Fungal Infections

Fungal (FUNG-gul) infections are caused by fungi (FUNG-eye) that can grow on the skin, nails, and hair and within the body.

The back of a patient with lesions diagnosed as ringworm, attributed to a dermatophytic fungal organism, Trichophyton verrucosum.

The back of a patient with lesions diagnosed as ringworm, attributed to a dermatophytic fungal organism, Trichophyton verrucosum. Ringworm can affect the skin on almost any area of the body, such as the scalp, legs, arms, feet, groin, and nails, and it is usually itchy. Redness, scaling, cracking of the skin, or a ringshaped rash may occur. If the infection involves the scalp or beard, hair may fall out. Infected nails become discolored, thick, and may possibly crumble. More serious infections may lead to an abscess or cellulitis.
CDC/Dr. Lucille K. Georg.

What Are Fungal Infections?

Fungal infections are caused by fungi, tiny microbes * found in soil, air, and water, as well as on plants, animals, and people. Fungi feed on other organisms, living or dead, and play an important role in helping dead plants and animals decay. Estimates of the number of fungal species in the world vary wildly. Some assessments put the number at 1.5 million, but a 2015 study by the University of Tartu National History Museum found only around 45,000. The most familiar types of fungi are mushrooms, the fuzzy white or blue-green mold that grows on forgotten foods in the back of the refrigerator, and the mildew on the shower curtain. Fungi grow best in warm, moist areas such as a steamy bathroom or the spaces between the toes.

This photomicrograph shows the skin tissue specimen of a patient with an intradermal keloidal blastomycosis infection that resulted in a chronic inflammatory response.

This photomicrograph shows the skin tissue specimen of a patient with an intradermal keloidal blastomycosis infection that resulted in a chronic inflammatory response. B. dermatitidis is a fungus that lives in moist soil and in association with decomposing organic matter such as wood and leaves. Lung infection can occur after a person inhales airborne, microscopic fungal spores from the environment; however, many people who inhale the spores do not get sick. The symptoms of blastomycosis are similar to flu symptoms, and the infection can become serious if it is not treated.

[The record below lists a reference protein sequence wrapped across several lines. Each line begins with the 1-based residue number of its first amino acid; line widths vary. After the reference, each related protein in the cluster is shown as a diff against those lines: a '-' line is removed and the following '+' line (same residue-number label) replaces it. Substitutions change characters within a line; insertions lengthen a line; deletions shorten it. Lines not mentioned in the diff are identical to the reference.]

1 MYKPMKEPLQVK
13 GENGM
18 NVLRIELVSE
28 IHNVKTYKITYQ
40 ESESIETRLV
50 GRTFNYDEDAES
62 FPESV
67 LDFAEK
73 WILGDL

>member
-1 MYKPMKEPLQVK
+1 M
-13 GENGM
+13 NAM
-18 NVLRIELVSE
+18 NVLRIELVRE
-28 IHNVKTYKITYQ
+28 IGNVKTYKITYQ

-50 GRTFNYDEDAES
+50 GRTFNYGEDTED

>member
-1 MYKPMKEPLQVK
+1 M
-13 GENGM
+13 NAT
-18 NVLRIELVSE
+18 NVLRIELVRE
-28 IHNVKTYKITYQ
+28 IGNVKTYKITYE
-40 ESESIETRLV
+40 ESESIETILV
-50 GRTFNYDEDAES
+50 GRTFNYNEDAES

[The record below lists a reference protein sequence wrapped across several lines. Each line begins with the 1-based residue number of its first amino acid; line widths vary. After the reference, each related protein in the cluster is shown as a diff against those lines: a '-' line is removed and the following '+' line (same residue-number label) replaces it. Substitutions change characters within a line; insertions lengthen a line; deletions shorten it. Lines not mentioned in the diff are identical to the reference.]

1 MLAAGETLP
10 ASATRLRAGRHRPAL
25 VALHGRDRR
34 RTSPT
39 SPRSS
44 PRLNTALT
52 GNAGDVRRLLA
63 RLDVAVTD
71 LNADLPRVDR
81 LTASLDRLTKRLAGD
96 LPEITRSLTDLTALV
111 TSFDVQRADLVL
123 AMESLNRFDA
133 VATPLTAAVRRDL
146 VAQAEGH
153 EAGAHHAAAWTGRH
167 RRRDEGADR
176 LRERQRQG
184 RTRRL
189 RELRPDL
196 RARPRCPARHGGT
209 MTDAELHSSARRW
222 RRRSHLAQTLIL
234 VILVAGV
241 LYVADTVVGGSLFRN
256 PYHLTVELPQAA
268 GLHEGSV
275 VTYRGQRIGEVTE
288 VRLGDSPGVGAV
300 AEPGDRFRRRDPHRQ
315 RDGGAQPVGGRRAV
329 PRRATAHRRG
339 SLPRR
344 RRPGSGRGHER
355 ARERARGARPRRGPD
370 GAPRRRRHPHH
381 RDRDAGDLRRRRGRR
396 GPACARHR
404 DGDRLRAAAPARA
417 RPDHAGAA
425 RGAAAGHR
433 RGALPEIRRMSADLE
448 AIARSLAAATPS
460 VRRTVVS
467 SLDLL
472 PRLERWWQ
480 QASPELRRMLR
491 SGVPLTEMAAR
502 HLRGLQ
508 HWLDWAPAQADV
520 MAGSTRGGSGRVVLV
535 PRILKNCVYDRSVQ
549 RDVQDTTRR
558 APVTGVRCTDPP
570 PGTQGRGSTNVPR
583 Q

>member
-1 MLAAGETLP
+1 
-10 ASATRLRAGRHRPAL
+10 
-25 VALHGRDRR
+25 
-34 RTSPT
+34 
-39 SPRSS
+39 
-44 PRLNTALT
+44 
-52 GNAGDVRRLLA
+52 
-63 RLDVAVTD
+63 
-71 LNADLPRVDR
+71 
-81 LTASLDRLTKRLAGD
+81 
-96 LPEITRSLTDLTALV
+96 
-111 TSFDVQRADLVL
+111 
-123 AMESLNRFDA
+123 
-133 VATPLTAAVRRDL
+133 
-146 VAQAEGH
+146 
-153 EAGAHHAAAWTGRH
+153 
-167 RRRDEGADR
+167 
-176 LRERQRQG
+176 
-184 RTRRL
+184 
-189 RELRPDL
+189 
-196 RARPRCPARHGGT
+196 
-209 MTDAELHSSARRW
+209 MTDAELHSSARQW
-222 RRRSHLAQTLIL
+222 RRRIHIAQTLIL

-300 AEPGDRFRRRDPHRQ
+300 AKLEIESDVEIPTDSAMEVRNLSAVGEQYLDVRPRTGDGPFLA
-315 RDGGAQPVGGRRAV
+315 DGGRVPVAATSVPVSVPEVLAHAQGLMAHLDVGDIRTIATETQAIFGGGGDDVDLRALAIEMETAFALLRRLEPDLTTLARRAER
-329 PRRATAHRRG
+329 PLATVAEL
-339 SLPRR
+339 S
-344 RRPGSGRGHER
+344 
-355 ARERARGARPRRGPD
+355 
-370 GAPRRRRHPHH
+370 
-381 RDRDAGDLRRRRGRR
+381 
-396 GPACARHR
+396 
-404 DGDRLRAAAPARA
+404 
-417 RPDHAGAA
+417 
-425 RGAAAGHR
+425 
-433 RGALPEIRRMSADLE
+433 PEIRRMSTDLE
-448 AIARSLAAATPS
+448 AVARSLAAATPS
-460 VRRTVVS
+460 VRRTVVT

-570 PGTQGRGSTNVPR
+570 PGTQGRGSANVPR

CDC/Dr. Lucille K. Georg.

Only around 300 species of fungi cause fungal infections, also called mycoses (my-KO-seez), in humans. Fungal infections are of two basic types: superficial (or localized) infections and systemic infections. Superficial infections affect only one area of the body, most commonly the skin and nails or moist areas such as the crotch and mouth. They are annoying but typically not very serious.

Systemic infections take hold inside the body, in individual organs or throughout the body, and can cause severe or even fatal illness. Systemic infections are most likely to develop in people who have weak or suppressed immune systems * , such as the following:

In these people, the infections can cause chronic * disease and, in some cases, death.

What Are Some Specific Fungal Infections and Their Signs and Symptoms?

Tinea (TIH-nee-uh) is a general term given to a group of localized fungal infections that affect the nails, feet (athlete's foot), groin area (jock itch), scalp, or skin (ringworm). Trichophyton and Microsporum fungi cause these related infections. Ringworm is identified by a red, scaly patch on the skin that looks like an expanding ring around a clearing center. Three different types of fungi that live in soil cause ringworm. Humans contract the infection through contact with this soil or with an infected animal or other person. Symptoms of athlete's foot include redness and cracking of the skin between the toes, and infected nails on the hands or feet usually look white and appear to be crumbling. Wearing damp socks or shoes makes it easier for the infection to take hold. Athlete's foot is spread through contact with an infected person, surface, or item, such as a floor or towel.

Aspergillosis (as-per-jih-LO-sis) is the name for a variety of systemic infections caused by Aspergillus (as-per-JIH-lus) fungi. If it is inhaled through the mouth or nose, the fungus can cause a mild allergic reaction or a more serious infection of the sinuses * and lungs. Symptoms of aspergillosis vary and may include fever, cough, chest pain, and wheezing. In severe cases, typically seen in people with weak immune systems, the infection can spread to other organs, including the brain, skin, and bones.

Blastomycosis (blas-toh-my-KO-sis) is a systemic infection caused by the Blastomyces dermatitidis fungus commonly found in soil in the southeast, midwest, and south central United States. The disease's symptoms resemble those of the flu: joint and muscle pain, a cough that brings up sputum * , fever, chills, and chest pain. If it progresses, it can lead to chronic pulmonary * infection, causing permanent lung damage, or widespread disease that affects the bones, skin, and genital and urinary tracts. Blastomycosis leads to death in about 5 percent of patients.